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The Mortgage Big
(25 April 1854 – 3 November 1926 / Ontario)

The Mortgage Big

Poem By Robert Kirkland Kernighan

Did y' ever see a mortgage big

A mortgage big?
It eats the farm, the cow, the pig

The cow and pig;
It eats the butter and the cheese;
It eats the hives of honey bees;
It eats the peach and apple trees

The apple trees.

It eats the handsome two-year-old

The two-year-old;
The pretty gelding must be sold

He must be sold!

It eats the wheat, the oats and corn;
The farmer's heart with grief is worn;
His overalls are tattered an' torn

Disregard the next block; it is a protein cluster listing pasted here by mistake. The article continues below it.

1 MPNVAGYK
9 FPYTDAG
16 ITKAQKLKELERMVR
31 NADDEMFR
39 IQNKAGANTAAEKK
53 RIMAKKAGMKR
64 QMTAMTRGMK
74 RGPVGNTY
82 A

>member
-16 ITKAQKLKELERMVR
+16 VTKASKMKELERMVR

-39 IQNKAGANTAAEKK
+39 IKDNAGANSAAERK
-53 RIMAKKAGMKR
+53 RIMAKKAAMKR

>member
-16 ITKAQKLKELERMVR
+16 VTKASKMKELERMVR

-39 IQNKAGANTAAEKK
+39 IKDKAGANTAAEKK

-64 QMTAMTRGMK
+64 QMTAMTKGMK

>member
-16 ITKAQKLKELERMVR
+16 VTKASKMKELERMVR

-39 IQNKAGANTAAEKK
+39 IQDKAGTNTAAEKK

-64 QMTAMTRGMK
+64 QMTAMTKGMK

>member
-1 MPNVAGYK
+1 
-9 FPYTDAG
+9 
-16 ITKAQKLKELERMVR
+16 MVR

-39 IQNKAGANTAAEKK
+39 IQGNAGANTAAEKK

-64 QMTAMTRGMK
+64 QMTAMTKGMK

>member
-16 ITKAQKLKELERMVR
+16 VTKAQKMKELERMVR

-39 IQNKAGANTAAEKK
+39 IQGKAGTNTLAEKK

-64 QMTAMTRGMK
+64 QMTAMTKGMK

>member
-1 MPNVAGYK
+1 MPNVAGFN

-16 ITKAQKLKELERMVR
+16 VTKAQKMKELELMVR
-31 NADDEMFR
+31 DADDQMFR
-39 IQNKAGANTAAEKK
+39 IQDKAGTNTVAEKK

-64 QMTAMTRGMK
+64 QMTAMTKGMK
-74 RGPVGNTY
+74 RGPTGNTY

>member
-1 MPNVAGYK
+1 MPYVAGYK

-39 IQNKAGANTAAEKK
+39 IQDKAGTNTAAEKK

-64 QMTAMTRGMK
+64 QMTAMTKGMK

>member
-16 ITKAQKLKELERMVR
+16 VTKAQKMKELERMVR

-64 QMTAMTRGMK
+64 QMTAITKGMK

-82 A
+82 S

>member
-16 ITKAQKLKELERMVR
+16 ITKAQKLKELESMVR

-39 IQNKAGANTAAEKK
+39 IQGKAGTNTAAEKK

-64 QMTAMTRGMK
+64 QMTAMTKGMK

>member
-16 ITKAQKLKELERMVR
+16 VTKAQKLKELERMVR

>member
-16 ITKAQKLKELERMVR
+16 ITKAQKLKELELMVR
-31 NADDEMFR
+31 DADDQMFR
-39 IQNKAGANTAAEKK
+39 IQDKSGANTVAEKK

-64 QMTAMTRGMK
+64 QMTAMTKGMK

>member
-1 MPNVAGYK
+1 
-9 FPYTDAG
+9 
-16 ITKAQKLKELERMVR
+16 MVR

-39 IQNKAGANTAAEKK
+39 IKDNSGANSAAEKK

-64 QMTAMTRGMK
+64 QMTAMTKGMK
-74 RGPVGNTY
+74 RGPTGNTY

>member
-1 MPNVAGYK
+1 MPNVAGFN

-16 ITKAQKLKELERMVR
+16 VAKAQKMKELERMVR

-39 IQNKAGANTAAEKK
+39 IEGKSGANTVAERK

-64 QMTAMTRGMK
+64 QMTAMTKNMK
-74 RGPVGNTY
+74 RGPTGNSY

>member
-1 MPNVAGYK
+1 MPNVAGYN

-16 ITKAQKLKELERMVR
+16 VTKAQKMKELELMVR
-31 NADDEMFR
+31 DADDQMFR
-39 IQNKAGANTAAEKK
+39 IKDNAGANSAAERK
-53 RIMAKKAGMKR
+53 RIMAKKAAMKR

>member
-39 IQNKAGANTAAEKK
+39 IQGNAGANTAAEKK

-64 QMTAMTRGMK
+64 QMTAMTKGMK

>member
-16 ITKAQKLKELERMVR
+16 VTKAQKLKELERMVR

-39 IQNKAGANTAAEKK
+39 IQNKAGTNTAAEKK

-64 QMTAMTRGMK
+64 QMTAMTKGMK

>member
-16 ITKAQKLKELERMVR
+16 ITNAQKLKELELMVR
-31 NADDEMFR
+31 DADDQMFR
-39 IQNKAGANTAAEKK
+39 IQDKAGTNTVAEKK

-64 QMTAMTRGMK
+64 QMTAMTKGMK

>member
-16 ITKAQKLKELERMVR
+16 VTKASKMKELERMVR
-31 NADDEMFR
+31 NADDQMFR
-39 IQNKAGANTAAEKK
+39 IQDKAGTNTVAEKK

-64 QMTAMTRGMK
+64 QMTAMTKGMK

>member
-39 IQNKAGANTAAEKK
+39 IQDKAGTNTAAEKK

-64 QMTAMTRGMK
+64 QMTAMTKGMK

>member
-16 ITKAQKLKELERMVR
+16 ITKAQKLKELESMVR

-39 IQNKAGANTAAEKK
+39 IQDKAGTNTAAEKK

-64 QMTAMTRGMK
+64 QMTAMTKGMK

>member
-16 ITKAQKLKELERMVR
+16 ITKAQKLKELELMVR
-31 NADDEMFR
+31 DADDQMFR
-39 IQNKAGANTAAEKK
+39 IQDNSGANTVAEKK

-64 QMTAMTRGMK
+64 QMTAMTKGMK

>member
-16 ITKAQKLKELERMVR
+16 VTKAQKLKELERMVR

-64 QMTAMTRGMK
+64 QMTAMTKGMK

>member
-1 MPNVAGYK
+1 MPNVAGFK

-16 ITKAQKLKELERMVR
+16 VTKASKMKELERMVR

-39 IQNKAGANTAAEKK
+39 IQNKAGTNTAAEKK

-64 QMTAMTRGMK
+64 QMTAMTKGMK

Are tattered an' torn.

It eats the duck and it eats the hen

It eats the hen;
It darkly comes, you know not when

You know not when;
The farmer's wife is filled with sighs;
It puts the tear-drops in her eyes;
It steals her plums and apple pies

Her apple pies.

It makes her wear an old print dress
An old print dress;



It fills her soul with great distress

With great distress;
It hurts and injures every arm;
She knows, down in her bosom warm,
That 's why the boys all leave the farm

They leave the farm!

Did y' ever see a mortgage big

A mortgage big?
It eats the goose, the colt and pig

The colt and pig;
It eats the hay-stack and the hen;
It makes a wreck of perch and pen,
And, Oh! it makes a wreck of men

A wreck of men!

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